Don Tomas ‘Clasico’ Review

Sep

26

by at 12:53 pm No Comments Cigar Reviews


Brand: Don Tomas ‘Clasico’

Size: Corona Grande – 6 1/2” x 44 ring

Origin: Honduras

This review comes from deep within the Cigaropolis vault, aka, the notebook full of cigars I smoked throughout the summer but didn’t have time to post.  I chose the Don Tomas ‘Clasico’ to review for a few reasons. First and foremost, Don Tomas is a line of cigars that helped me get into cigars, and taught me that you can find a respectable smoke at a respectable price. Second, I’d received the ‘Clasico’ as a gift, but until this review, have never actually smoked any of the ‘Clasico’ line. Without further ado, here’s the skinny on the Don Tomas ‘Clasico’ Corona Grande.

Construction:  The Don Tomas Clasico was lightly and consistently veined, and a little bit rumpled looking near the cap. The unlit cigar was medium firm, and picked up a slightly grassy, dry tobacco smell off the foot. No distinct flavours came from the unlit draw. Due to the length and ring gauge of this stick, I decided to punch the cap with my 7mm Xikar.

First Third: The Clasico opened up subtle and smooth, with a toasted pine nuttiness and soft leather finish. The draw was easy, and the burn excellent through the first third. The toasty, nutty character stayed consistent through the first third, and overall the strength was mild.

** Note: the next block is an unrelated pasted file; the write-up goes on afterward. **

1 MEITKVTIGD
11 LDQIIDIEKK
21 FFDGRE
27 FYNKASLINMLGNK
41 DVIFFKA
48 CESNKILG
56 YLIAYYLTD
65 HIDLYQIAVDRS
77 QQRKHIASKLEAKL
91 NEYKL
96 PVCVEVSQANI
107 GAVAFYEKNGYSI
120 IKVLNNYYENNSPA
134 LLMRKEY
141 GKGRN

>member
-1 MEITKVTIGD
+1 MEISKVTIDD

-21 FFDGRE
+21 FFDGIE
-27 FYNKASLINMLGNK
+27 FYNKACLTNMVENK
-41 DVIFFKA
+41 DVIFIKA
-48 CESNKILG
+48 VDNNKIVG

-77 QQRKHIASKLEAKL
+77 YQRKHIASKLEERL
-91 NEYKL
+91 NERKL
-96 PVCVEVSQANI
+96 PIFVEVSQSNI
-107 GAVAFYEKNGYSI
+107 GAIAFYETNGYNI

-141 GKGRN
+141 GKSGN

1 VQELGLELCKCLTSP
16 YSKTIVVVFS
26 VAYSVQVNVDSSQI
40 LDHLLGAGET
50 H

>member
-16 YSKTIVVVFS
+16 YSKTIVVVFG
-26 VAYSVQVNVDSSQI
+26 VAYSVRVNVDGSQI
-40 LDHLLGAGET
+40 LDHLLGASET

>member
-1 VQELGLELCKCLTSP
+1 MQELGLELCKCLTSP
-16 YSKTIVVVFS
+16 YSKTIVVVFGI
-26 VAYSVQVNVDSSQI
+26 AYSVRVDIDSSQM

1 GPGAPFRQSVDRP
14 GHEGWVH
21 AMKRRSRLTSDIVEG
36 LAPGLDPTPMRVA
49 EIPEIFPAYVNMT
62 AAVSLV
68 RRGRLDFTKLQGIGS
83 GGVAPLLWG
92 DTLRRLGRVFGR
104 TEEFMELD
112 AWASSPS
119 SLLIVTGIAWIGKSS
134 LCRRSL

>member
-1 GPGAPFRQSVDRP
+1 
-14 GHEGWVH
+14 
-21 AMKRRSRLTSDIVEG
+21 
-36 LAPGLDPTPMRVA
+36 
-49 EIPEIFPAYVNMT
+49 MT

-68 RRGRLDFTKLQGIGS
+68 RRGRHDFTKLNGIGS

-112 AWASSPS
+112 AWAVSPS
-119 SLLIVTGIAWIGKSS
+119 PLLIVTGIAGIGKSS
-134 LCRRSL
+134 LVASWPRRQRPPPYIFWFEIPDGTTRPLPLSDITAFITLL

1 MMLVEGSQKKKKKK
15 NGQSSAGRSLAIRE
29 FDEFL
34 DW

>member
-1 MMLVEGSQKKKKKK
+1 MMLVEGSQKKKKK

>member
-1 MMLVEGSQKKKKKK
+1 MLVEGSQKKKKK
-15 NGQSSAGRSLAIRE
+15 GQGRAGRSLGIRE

Second Third: The second third was almost identical to the first. There were no real changes in either flavour or strength. The burn was very good, and required no corrections. The draw remained easy, giving up plenty of smoke with little effort.  As for flavour, the mild toasted pine and leather combo were still all I was getting.

Final Third: The final third was where things started to go a little sideways.  Right around the point where I was starting to question whether I wanted to continue smoking such a tame, predictable cigar, the taste started to go off.  The best way I can describe the change in flavour was that it became slightly tinny or metallic. Not to the horrifying extent that I experienced with the Winston Churchill no.10, but the unpleasant finish was definitely there to stay. It’s worth noting that the draw and burn on the Clasico stayed near perfect until this point, but once a cigar goes off the rails, I’m not one to stick around. Shortly after the metallic finish arrived, the Don Tomas was committed to the depths of the Stinky Ashtray.

Conclusion: Overall, the Don Tomas Clasico was unremarkable.  The cigar was fairly well constructed, burned well and drew easily. That being said, it was exceptionally mild in flavour and strength, to the point where a more experienced cigar smoker likely wouldn’t see much point in continuing on with it. Would I recommend this cigar? Maybe for someone who rarely ever has a cigar, and wants something that’s incredibly mild. Would I personally buy another? No. The Clasico was a little underwhelming for me, and I prefer more character and strength in a cigar. The metallic ending didn’t help the cause either.

Cheers,

-Matt


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